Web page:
Azimuthal Acoustic Measurement

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Definition - What does Azimuthal Acoustic Measurement mean?

Azimuthal acoustic measurement is used to derive information related to principal stress orientation and geological information. It is used as part of the bottom hole assembly (BHA) and facilitates time-lapse field stress and wellbore stability analysis.

The use of a real-time azimuthal acoustic measurement tool allows engineers to take measurements while drilling. The acoustic equipment feeds realtime readings back to the operators as drilling progresses.

Trenchlesspedia explains Azimuthal Acoustic Measurement

As a well is drilled, the formation stresses and forces lose their equilibrium, transferring the forces originally exerted on the cylindrical volume of rock to the surrounding formation.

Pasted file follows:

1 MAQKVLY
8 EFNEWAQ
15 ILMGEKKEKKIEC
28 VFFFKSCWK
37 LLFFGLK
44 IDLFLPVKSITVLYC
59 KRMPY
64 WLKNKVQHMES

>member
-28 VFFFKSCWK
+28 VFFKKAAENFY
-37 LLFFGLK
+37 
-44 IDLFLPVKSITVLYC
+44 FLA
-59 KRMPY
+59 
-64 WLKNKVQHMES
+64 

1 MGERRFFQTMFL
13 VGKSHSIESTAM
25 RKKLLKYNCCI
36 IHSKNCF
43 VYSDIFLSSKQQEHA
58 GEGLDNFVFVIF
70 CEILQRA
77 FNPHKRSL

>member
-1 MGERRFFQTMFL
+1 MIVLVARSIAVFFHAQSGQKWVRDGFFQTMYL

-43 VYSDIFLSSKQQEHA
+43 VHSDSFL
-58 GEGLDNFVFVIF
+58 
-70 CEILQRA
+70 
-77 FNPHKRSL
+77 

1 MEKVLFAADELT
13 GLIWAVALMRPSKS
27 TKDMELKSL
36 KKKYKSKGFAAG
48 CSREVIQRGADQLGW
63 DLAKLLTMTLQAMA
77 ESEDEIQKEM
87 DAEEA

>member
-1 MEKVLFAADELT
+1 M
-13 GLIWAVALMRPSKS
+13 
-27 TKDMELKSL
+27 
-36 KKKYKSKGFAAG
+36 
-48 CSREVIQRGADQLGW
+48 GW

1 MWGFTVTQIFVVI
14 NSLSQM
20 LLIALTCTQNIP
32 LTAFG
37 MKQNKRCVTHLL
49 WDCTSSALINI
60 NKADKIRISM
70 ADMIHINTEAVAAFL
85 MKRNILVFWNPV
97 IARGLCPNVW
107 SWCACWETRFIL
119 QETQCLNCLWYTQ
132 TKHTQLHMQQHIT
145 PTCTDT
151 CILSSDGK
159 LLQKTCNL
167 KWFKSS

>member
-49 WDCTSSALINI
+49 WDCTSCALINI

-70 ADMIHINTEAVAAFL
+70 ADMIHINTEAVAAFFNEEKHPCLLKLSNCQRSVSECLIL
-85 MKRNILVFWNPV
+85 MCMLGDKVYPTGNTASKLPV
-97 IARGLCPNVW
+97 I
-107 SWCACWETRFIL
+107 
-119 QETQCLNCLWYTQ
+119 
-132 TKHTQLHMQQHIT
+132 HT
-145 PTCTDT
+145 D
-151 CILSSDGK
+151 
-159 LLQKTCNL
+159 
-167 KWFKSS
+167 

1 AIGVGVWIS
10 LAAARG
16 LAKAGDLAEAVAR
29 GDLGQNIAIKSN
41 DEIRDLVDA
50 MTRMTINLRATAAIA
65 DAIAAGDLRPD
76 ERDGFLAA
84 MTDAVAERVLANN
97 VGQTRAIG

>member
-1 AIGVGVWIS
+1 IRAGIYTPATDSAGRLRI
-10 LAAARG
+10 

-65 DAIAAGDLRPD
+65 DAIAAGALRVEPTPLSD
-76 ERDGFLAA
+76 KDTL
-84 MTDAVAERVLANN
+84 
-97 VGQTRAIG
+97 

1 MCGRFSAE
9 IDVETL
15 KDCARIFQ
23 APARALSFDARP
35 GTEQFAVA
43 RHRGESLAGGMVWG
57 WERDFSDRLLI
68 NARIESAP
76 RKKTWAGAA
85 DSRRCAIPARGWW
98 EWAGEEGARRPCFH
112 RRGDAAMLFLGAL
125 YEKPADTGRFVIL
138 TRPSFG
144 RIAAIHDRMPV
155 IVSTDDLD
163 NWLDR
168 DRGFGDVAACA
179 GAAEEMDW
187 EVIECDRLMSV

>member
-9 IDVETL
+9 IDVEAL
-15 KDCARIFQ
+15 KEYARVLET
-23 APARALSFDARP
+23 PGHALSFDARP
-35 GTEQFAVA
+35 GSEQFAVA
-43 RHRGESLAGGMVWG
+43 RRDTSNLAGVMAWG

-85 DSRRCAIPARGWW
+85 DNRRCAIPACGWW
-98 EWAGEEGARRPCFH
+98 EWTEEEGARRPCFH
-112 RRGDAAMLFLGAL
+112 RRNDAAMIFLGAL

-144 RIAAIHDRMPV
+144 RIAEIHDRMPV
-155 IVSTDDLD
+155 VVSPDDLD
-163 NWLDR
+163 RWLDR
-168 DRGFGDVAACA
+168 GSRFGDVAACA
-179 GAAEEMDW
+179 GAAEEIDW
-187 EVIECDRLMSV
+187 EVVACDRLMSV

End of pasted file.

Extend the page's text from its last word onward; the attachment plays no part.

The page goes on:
Formation stresses are very important for wellbore stability and the ability to predict borehole problems and implement corrective measures reduces the risk of wellbore failure. When using azimuthal acoustic measurements, principal stress orientations are collected from three separate sources: the borehole breakouts, compressional images, and acoustic anisotropy evaluation.

Engineers compare this data to the three-dimensional geomechanical model constructed by the existing offset geomechanics data. The use of careful calculations based on a geological survey combined with new technologies can help engineers adequately predict wellbore stability.

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